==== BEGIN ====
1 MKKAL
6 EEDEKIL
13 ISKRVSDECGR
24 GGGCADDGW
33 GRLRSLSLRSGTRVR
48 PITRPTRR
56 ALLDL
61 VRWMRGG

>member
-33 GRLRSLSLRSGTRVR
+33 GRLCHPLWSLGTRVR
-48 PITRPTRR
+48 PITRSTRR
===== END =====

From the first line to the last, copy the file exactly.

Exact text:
1 MKKAL
6 EEDEKIL
13 ISKRVSDECGR
24 GGGCADDGW
33 GRLRSLSLRSGTRVR
48 PITRPTRR
56 ALLDL
61 VRWMRGG

>member
-33 GRLRSLSLRSGTRVR
+33 GRLCHPLWSLGTRVR
-48 PITRPTRR
+48 PITRSTRR